with frickin lasers!
The path to exascale supercomputing computing is going to require the development of a number of technologies, and one of them is the shift from copper to optical signaling between chips in a complex of computing and memory. And IBM thinks it is going to have an edge in this effort now that it has cooked up photonics components …
with frickin lasers!
Note it's not putting laser light MODEMs (well that's effectively what this functionality is) on a chip.
It's integrating it into the fabrication process flow itself.
Building a laser more or less in a normal Silicon CMOS process, rather than "cheating" by dropping a little GaAs chip on top.
It's good to see a big company create this kind of innovation. Optical pathways actually integrated into the chip!
Seems that IBM should be valued higher than it is. I have read about a lot of impressive technologies they are working at and for the most part accomplishing, but they always seem to be standing in the background. I know they don't generate the dollars a company like Facebook does, but they seem more valuable than Facebook none the less. That might not make sense, but I can't help feel that way. Yes, it's a troll post, just thought I'd share thought.
In 2011 IBM's revenue was $106.91B, facebook's was $3.71B.
IBM doesn't really do stuff that people outside of IT see anymore, it doesn't that they are smaller than consumer tech that people do see.
Yes, I do work for them...
Look at Market cap the true value of a company (at lease how investors view it)
Sadly HP is $28B. I would hate to have to be part of the organization that Mark Hurd set on the course for failure.
Then the board destroyed the company.
You heard it hear first. Carl Icahn will buy a substantial portion of the company and the first thing he will do is fire Ray Lane. Ray is the reason the board is dysfunctional and hires a CEO none of them ever interviewed. Meg is doing her best, but the jury is still out as Ray is still calling the shots.
And adjusted for inflation, IBM's market cap has been higher (in the '70s) than Apple's has ever been.
IBM is simply a blue-chip stock. The irrationally exuberant don't buy it, so it doesn't go to wacky P/E levels. But the market cap is huge and the company continues to be profitable, in no small part because they have a big and very productive R&D organization.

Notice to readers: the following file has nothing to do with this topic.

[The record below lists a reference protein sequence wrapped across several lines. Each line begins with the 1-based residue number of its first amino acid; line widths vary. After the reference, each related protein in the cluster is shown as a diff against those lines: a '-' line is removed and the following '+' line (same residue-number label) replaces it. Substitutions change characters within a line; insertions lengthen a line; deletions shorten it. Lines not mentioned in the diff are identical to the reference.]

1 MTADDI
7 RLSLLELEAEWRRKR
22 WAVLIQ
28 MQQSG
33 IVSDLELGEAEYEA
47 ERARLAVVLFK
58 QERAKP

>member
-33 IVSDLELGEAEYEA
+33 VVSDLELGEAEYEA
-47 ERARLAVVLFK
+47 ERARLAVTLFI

(And had you bought IBM at around $50 in the mid-1990s - about $75, adjusted for inflation - and held it through the subsequent "returns to investors" until today, with the share price just a bit under $200, you'd be sitting pretty.)
If optical memory interrconnects (sorry, from the West Country) will effectively do away with memory latency and speed bottlenecks, what kind of overall improvements will be seen with existing processor clock speeds and architectures? Will the need for 'on die' cache SRAM etc. be negated (freeing die real estate for more cores etc.)?
I went back to re-read the article to make sure, and nowhere is it stated that optical interconnects "do away" with latency and/or bottlenecks.
What the article states is that photons go faster in fibre than electrons do in a wire, therefor optical interconnects are going to minimize latency, not erase them.
And unless quantum entanglement gets even crazier than it is now, you'll always have one absolute physical latency : the distance between RAM and CPU. It cannot go faster than the speed of light in a vacuum, after all.
To all the upstarts that called for Big Blue to be killed as the "dinosaur" of the IT world, this is research, not finding out how many people tweet or facebook their choice of breakfast.
Staying out of the headlines until you have something of value for the world instead of releaseing a "concept" then a few buggy attempts before quietly giving up is the way forward.
This is why Xerox, IBM, CRAY still survive, they dont follow consumer trends.
Funny that: the only person I have ever heard use the term 'dinosaur' in regards to tech was a fellow from Microsoft bashing Big Blue. That was in 2009... as of now IBM's market cap is only lagging Microsoft's by $11.4B (219.75B vs. 231.17B respective). IIRC that might have been the same day (or at least the same week) Microsoft announced their first ever major layoff.
Look at acquisitions too... purchases of fundamental/core technology on the one hand: (IBM) Texas Memory, Netezza, and a whole shopping list of industry-specific cloud based solutions just to name a few... vs. (MSFT) Danger, Skype, and Yammer.
That's not to say Big Blue is perfect or anything, but they are still around and a solid long-term investment for a reason. The same can't be said for a lot of other tech companies.
If you want to hear more people saying dinosaur, just look at the comments here about any article which mentions the BCS. A whole bunch of know-nothing teens and twentysomethings banging on about something of which they have no knowledge. Apparently formalising things like change control make you a dinosaur...
Oh wow, I'm a dinosaur and didn't even know it!